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Good food is the one thing that will always make me happy. St Ives was full of it. My first proper Cornish Pasty was divine. There are numerous Pasty shops on every street but our favourite was the Yellow Canary Cafe who made theirs extra peppery.


Like any seaside town there was lots of ice cream. Kelly’s Cornish Ice Cream is spectacular. I liked to keep it simple with their classic Cornish Clotted Cream but was also pretty partial to the Salted Caramel. They sell their popular flavours in most supermarkets and I have seriously had to restrain myself because I know if I buy some I will demolish the tub in one sitting. There are also lots of fudge shops. I brought a box of Cornish Clotted Cream flavour home with the intention of sharing, it didn’t happen. It was sublime.


There are plenty of restaurants to chose from, but as I am allergic to shellfish my choice was more limited. I would certainly recommend Smeaton’s Fish and Chip shop. We ate in one night and had a beautiful view of the pink sunset over the harbour. The price was reasonable and the portion left me at just the right level of full. The batter on the fish also looked like a work of art! It has only recently re-opened after a renovation and it is a great place for a casual dinner out.



I would also recommend Porthgwidden Beach Cafe. Although open all day, we went in the evening. It had a really chilled out vibe with quirky touches like a sandcastle bucket as your wine cooler. There was a lot of shellfish in their dishes so was a bit restricted but I certainly was not disappointed. I had the Grilled Haloumi to start with red onion jam, confit tomatoes, walnuts and toasted bread. I was a bit worried as usually with starters they scrimp on the cheese but I had a huge piece which always gets a big thumbs up from me. I followed with more cheese and had Tomato, Rocket and Chilli Linguine, topped with goats cheese, olives and fresh herbs. Like the starter they put a loads of cheese on and it was so scrumptious. Both were simple but the flavour so rich, I’m definitely going to try recreate the pasta at home.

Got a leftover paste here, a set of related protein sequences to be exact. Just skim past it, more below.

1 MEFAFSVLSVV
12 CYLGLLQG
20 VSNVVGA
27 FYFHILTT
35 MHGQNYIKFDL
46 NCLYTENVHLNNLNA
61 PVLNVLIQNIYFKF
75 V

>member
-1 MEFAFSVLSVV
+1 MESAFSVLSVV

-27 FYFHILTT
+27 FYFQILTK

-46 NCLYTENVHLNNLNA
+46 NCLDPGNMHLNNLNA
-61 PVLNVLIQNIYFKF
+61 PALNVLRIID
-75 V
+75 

The one place Adam had really raved about in St Ives was The Sloop. There are plenty of pubs in the town but this is the icing on the cake. Founded in the fourteenth century, it has since became an intrinsic part of the harbour-front. It was rammed most of the time but that didn’t stop us all heading in there every evening for a few pints of Rattler.


St Ives was gorgeous and I completely understand why Adam’s family love it so much. I just guess you always risk the weather when you have a holiday in England –  we were just very lucky!


But even when it clouded over, St Ives was undeniably beautiful. The perfect staycation.